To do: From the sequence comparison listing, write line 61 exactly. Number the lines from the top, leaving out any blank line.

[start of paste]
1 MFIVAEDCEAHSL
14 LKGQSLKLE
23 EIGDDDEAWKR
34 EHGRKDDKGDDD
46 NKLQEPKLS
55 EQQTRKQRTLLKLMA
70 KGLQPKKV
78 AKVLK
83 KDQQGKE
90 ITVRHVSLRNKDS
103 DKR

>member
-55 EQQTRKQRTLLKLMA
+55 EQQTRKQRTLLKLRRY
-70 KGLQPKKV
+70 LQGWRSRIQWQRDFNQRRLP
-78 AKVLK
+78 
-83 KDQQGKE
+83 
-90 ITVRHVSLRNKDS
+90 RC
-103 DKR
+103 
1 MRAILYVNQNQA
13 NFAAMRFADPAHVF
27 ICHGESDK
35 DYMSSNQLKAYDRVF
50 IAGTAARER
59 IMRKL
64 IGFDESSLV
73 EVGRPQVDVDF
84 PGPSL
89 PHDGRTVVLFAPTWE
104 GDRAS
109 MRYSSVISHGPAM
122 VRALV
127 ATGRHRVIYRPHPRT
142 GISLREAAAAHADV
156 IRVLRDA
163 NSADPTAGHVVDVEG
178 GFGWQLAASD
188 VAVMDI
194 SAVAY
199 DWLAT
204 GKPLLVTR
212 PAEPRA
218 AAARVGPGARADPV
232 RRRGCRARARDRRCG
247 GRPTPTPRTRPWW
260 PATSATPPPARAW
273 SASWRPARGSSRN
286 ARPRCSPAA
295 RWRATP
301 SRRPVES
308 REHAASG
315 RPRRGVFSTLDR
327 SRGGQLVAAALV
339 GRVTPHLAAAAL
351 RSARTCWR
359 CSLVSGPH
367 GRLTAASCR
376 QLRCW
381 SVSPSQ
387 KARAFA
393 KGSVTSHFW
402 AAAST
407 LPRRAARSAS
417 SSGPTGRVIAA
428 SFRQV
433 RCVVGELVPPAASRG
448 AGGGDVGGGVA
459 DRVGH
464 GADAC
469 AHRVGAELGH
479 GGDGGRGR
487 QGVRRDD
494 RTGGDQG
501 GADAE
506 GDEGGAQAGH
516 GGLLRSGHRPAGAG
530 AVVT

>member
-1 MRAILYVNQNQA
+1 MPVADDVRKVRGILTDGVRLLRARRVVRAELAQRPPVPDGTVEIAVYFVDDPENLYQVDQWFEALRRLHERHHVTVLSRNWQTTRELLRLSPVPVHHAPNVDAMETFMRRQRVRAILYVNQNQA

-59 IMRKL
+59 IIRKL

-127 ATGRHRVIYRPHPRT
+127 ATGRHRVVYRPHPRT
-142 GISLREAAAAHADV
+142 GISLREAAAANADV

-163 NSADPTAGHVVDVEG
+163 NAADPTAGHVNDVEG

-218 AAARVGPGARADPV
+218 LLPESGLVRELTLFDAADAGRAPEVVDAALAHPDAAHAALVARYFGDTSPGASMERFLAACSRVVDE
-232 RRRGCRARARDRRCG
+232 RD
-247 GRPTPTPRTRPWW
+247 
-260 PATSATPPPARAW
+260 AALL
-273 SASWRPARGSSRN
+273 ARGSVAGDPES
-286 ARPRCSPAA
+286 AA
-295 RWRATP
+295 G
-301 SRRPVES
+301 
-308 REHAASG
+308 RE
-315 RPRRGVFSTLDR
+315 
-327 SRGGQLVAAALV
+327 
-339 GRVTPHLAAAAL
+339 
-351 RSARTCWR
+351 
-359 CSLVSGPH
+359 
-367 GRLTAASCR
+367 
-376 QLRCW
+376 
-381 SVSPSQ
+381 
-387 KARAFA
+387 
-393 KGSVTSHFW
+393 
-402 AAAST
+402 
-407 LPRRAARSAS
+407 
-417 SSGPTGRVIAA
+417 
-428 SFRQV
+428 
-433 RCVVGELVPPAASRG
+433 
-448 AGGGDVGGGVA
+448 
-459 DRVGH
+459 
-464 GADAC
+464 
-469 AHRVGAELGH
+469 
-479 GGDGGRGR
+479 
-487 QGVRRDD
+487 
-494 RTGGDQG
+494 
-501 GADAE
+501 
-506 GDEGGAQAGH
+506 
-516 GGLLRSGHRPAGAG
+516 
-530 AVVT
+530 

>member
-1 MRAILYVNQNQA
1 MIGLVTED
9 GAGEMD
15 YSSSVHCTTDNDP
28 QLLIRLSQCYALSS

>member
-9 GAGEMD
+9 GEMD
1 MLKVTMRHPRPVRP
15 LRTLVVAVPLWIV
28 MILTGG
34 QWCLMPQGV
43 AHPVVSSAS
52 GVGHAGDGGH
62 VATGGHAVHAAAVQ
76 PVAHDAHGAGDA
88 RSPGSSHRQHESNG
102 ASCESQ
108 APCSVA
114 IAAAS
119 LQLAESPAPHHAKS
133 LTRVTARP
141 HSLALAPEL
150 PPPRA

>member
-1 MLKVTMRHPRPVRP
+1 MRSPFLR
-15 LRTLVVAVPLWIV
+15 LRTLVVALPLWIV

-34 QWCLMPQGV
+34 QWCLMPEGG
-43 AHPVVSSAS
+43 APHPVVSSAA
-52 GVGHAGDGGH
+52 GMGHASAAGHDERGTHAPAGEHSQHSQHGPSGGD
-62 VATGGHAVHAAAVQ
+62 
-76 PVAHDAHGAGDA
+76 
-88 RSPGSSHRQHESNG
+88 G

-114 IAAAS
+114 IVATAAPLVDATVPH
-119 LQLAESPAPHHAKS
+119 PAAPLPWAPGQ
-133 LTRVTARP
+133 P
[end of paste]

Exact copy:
359 CSLVSGPH